|Owner(s)||Ormond Quay Publishing Ltd.|
|Headquarters||6 Ormond Quay Upper|
Village is a left-wing Irish current affairs and cultural magazine. It was launched in October 2004 and was originally published weekly. It was founded, and edited for a number of years by Vincent Browne. In November 2008, it was relaunched under new editor Michael Smith, a former investor in the magazine. The magazine currently prints ten issues per year and maintains an online presence.
Unusually for an Irish media outlet, Village is avowedly left-wing, with a stated aim to challenge "the endemically complacent and others by the acute promotion of equality, sustainability and accountability."
Journalists who have contributed include Sara Burke, Frank Connolly, John Waters, Justine McCarthy, Gemma O'Doherty, Mary Regan, Naomi Wolfe, Conor Brady, and Harry Browne. Other contributors include Niall Crowley, Constantin Gurdgiev, Germaine Greer, Enda Kenny, Conor Lenihan, and John Gormley.
In 2010 Village received legal correspondence from Lord Mayor of Dublin, Oisin Quinn, over allegations he should not have voted on high-rise issues in the city, as he had a stake in property that might benefit from changes. In the end Smith made a successful complaint to the Standards in Public Office Commission (SIPO) which found in 2011 that there had been a minor breach. It was one of only three successful complaints about politicians that had been taken at that stage in SIPO's history.
In 2012 Village claimed that if the DPP did not pursue named bankers and allegedly corrupt individuals for corruption and other named offences it would initiate private prosecutions itself. But it did not do so. It claimed that it was to pursue an initiative with Jonathan Sugarman, former liquidity manager, against Unicredit Bank for breaches of regulations, but could not as his career had collapsed and he could not pursue his commitment.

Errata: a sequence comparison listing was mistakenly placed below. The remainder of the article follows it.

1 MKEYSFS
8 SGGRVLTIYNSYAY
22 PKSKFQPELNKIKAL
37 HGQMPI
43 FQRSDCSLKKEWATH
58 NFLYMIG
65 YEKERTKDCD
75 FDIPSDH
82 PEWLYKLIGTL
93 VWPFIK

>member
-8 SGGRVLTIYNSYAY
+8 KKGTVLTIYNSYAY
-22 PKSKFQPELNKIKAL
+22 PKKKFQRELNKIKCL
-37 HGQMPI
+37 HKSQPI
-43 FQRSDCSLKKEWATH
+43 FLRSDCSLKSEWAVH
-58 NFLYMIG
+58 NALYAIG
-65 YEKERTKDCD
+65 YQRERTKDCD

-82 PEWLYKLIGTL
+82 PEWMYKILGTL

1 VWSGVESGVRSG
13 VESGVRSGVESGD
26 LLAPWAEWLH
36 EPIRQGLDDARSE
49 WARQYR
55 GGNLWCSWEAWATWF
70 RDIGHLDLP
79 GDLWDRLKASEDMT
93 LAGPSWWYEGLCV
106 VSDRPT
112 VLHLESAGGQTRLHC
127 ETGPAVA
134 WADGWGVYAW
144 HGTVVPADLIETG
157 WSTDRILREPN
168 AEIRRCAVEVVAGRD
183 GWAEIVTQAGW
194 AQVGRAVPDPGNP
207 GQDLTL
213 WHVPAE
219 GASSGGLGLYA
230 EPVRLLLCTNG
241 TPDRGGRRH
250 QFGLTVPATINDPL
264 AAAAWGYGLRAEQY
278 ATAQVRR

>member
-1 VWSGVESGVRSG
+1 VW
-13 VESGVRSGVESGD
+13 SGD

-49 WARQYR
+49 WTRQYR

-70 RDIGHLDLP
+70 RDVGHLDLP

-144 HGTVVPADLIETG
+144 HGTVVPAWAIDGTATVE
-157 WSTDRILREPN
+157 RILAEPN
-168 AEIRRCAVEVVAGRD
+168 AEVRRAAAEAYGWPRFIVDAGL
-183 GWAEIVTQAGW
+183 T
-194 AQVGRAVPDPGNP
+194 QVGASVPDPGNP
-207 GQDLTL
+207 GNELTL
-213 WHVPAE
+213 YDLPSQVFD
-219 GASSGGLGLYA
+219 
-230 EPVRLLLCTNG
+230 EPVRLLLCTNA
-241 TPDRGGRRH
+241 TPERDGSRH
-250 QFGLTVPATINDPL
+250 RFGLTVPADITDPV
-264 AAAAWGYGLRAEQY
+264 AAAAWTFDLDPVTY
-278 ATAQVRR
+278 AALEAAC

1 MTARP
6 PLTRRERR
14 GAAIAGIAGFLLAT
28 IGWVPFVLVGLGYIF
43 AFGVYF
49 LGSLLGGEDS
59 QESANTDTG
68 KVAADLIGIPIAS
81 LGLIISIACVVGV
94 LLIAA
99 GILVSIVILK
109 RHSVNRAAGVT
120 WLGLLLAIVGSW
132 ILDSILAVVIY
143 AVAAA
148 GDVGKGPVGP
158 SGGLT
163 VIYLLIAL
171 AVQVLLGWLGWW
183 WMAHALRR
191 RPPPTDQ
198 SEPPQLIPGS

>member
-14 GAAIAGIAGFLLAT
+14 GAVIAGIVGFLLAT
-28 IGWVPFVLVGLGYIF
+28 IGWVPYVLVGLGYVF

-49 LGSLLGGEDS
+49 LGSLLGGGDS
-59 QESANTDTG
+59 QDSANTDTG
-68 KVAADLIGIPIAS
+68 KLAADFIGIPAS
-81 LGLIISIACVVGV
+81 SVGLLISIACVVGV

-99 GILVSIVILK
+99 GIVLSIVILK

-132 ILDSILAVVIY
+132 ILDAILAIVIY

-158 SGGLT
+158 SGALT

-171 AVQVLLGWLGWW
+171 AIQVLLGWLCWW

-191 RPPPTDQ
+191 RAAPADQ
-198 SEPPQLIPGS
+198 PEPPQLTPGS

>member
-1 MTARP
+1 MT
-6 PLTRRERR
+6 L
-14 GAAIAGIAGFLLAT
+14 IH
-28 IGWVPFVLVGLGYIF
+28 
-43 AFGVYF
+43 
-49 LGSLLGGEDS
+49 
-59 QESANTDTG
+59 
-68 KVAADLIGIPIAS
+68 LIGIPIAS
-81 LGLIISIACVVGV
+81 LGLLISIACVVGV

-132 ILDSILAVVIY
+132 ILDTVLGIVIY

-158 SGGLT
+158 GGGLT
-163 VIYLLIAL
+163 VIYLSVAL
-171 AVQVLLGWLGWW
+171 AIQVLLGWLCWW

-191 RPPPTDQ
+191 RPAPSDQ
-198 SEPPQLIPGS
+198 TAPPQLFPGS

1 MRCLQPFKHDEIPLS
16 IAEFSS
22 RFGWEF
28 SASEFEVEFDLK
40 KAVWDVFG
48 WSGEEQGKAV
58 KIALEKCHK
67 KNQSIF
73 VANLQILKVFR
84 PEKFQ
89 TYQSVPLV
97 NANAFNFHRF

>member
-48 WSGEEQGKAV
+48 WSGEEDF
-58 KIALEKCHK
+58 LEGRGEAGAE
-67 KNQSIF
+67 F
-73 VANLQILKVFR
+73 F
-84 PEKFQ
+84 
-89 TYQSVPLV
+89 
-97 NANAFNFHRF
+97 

In 2014 Village exclusively published the redacted Ansbacher dossier, alleging a long-standing cover-up of ownership of offshore bank accounts by senior public figures and politicians.
In 2015, uniquely among Irish-owned print publications Village printed allegations made by Catherine Murphy TD about interest rates paid by Ireland's richest man, Denis O'Brien, to state-owned IBRC bank .
In 2016 former Donegal County Manager, Michael McLoone, initiated High Court proceedings against Village for defamation after it printed what it claimed was an affidavit opened in court detailing multiple allegations made about planning in Donegal by former senior County Planner, Gerard Convie.
In March 2017, Village published a controversial cover depicting US President Donald Trump in crosshairs alongside the headline "Why Not", linked to an editorial explaining why it would be wrong to kill Trump. The headline garnered international coverage, being covered by right-wing outlets abroad, including the British Sun, and FOX News.